Thus, it is best to arrive at least a month prior to the typical hiring season in order to secure a position. There are also short-term opportunities to work at English language camps during the summer months.


If you plan to work as an English teacher in Lisbon, you must be a college graduate with either a BA or BS degree. An additional TEFL certification is necessary as well. While the demand for English teachers is high in Portugal, qualifications and experience are essential.

Need to Know

Salary & Cost of Living

As mentioned before, an English teacher can expect to earn between 700 and 1,000 Euros per month, (~1,000 - 1,400 USD). Depending on your school, it is possible you might receive an hourly wage. Teachers generally work 20-25 hours per week in the classroom (re: this doesn't include planning time).

If you wish gain more experience through private lessons, you can advertise at local establishments and by word of mouth. The average hourly rate in Lisbon can range from 10 to 25 Euros per hour and can be adjusted accordingly.

As far as general cost of living goes, meals can range from 7 euros a pop to 15 euros, coffee is 1 euro, and a one way ticket on local transportation is 1.50 euro. (Numbeo).


Housing is generally not included for teachers, but there are many ways in which you can find affordable housing. You might consider speaking with teachers at local schools, searching online and walking around areas of the city calling rent numbers. Some popular search engines for apartments in Lisbon include: Idealista, Espacos Lisboa, Nuroa, Aluga Lisboa and many more.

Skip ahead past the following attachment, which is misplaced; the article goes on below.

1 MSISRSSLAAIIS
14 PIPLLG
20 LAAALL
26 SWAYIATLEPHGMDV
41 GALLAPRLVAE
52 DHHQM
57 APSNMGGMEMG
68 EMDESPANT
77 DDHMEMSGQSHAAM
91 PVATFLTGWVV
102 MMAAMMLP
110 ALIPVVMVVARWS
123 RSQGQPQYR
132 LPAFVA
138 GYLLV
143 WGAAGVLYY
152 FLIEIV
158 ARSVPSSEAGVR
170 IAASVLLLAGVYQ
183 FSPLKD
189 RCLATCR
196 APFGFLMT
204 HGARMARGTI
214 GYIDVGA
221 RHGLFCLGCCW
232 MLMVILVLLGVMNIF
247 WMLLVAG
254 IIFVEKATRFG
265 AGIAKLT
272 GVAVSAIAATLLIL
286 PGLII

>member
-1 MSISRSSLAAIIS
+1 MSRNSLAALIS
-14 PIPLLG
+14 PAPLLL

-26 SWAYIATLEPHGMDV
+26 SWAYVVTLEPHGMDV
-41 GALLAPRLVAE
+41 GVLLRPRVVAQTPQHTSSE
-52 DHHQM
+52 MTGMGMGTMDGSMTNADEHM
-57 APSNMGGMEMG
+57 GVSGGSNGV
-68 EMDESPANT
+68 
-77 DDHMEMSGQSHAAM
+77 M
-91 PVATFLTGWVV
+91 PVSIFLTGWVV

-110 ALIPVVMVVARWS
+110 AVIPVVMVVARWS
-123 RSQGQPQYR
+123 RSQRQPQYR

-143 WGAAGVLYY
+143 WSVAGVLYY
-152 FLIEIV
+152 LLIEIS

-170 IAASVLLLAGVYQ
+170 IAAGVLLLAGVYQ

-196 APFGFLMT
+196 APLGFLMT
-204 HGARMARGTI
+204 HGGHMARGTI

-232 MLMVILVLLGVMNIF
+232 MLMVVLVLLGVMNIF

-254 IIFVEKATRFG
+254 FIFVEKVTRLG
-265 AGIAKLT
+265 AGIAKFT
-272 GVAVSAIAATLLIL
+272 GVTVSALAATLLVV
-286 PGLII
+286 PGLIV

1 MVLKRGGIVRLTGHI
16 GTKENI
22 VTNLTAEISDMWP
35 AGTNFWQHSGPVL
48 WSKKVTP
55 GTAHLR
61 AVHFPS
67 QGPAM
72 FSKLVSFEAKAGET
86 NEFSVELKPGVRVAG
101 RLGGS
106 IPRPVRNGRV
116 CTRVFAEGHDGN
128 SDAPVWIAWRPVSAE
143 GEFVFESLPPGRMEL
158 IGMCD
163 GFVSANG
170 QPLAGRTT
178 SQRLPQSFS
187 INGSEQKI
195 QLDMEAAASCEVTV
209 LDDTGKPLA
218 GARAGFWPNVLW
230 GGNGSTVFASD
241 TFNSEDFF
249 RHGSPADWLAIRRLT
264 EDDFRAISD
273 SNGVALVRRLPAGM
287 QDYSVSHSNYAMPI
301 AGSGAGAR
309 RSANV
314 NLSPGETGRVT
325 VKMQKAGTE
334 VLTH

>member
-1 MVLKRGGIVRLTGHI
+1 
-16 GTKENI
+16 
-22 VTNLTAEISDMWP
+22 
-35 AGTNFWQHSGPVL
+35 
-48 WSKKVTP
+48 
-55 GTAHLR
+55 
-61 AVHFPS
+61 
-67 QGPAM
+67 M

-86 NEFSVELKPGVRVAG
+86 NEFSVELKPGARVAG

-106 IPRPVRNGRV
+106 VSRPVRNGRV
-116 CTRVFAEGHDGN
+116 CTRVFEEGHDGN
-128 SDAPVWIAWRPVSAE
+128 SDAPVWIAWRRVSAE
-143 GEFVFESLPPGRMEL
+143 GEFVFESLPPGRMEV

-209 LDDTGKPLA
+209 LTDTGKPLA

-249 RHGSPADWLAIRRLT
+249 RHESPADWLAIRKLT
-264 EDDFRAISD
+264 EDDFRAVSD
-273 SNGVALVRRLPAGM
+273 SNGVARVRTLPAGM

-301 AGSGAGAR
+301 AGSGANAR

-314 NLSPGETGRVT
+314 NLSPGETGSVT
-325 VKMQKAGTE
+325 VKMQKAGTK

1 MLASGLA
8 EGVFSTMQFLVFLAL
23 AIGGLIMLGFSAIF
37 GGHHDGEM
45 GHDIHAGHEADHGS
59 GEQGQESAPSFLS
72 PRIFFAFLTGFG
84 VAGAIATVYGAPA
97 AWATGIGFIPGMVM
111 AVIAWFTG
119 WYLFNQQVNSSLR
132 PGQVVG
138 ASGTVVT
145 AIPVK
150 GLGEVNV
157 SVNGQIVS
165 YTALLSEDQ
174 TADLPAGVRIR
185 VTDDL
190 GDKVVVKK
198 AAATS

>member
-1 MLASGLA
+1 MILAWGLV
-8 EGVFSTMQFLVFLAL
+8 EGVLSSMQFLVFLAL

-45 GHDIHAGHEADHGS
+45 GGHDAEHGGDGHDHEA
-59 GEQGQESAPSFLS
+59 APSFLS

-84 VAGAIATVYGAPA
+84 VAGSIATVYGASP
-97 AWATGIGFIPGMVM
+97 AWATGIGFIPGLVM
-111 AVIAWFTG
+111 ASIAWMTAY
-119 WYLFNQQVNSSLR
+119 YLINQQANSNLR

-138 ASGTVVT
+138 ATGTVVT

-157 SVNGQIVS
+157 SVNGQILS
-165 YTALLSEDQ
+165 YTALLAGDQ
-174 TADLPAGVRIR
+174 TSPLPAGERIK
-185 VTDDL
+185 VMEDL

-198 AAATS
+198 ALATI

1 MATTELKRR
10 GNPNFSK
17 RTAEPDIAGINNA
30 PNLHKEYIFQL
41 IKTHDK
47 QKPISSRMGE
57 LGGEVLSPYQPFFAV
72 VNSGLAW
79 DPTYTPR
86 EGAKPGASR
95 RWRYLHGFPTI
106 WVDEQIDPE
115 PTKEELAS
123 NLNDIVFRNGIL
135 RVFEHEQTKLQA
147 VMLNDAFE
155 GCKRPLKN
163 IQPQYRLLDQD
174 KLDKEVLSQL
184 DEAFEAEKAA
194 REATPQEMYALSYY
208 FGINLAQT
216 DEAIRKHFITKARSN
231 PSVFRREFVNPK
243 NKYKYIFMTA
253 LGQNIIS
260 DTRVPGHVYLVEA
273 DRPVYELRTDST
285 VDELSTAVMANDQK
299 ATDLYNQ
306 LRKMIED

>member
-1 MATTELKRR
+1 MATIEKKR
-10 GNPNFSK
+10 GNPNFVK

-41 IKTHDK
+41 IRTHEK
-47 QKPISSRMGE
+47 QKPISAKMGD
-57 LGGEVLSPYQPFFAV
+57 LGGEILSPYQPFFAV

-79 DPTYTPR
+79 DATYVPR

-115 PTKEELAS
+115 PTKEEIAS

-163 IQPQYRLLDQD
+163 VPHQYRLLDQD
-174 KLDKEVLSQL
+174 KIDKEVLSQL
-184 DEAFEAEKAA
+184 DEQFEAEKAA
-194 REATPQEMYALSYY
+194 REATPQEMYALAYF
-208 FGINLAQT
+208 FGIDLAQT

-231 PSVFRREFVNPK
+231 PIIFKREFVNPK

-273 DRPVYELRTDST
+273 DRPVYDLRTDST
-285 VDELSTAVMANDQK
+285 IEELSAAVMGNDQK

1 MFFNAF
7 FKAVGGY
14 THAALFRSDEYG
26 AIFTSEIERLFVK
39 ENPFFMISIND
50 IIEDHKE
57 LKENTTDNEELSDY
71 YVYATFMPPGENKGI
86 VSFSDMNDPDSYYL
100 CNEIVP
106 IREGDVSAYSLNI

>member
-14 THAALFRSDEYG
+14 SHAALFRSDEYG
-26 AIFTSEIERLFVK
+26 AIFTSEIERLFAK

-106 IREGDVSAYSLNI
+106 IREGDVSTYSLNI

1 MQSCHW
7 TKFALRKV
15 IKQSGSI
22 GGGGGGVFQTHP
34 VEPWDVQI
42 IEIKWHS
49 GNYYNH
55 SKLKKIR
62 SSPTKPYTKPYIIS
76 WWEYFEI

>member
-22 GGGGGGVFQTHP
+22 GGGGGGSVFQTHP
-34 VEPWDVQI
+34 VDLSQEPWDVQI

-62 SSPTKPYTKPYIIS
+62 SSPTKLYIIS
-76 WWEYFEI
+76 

Lucky for you, most apartments come furnished, so no need to worry about lugging furniture or appliances. Be sure not to commit to anything prior to seeing an apartment and meeting the landlord and/or roommates. Don’t set yourself up for problems!

There are many nice neighborhoods in Lisbon. If you want to spend less on housing, living outside of the city would be a possibility, though you will then have to account for transportation costs.

Within the city, Baixa is the business district and is relatively quiet at night. Chiado is a shopping area and relatively touristy, while Bairro Alto is quirky and has a great night scene, but also inhabited with drug dealers. It is important to take into account where your school is located when looking for housing, if the commute is important to you.

Classroom & Work Culture

As a whole, the Portuguese are extremely hospitable, but also traditional people. This is exhibited not only in personal but also work life. Therefore, it is crucial that you dress and behave appropriately, especially when going for an interview.

After an interview at your school, you will be more equipped to gauge suitable attire. Generally, it is smart to shake the hand of everyone you meet, and dress business casual. For men, this means a button down with a tie and jacket, while women can wear a dress and a jacket or pants suit.

Given the conservatism of Portuguese culture, it is not surprising that the teachers are expected to be strict and authoritative. Students are disciplined accordingly.

Contributed by Grace Pfisterer